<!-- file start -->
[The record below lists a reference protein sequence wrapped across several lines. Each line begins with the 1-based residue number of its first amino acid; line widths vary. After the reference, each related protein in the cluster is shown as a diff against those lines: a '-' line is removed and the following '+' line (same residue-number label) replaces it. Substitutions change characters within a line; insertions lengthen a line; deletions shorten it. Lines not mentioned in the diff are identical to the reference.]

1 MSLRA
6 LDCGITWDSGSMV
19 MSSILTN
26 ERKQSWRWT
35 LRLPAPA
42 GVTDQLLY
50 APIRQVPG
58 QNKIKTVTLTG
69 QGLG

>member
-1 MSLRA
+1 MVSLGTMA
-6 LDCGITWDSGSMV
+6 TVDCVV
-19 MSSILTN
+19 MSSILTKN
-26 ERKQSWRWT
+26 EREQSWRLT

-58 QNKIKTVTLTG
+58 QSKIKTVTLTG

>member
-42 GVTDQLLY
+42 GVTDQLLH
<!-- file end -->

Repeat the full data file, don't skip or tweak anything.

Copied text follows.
[The record below lists a reference protein sequence wrapped across several lines. Each line begins with the 1-based residue number of its first amino acid; line widths vary. After the reference, each related protein in the cluster is shown as a diff against those lines: a '-' line is removed and the following '+' line (same residue-number label) replaces it. Substitutions change characters within a line; insertions lengthen a line; deletions shorten it. Lines not mentioned in the diff are identical to the reference.]

1 MSLRA
6 LDCGITWDSGSMV
19 MSSILTN
26 ERKQSWRWT
35 LRLPAPA
42 GVTDQLLY
50 APIRQVPG
58 QNKIKTVTLTG
69 QGLG

>member
-1 MSLRA
+1 MVSLGTMA
-6 LDCGITWDSGSMV
+6 TVDCVV
-19 MSSILTN
+19 MSSILTKN
-26 ERKQSWRWT
+26 EREQSWRLT

-58 QNKIKTVTLTG
+58 QSKIKTVTLTG

>member
-42 GVTDQLLY
+42 GVTDQLLH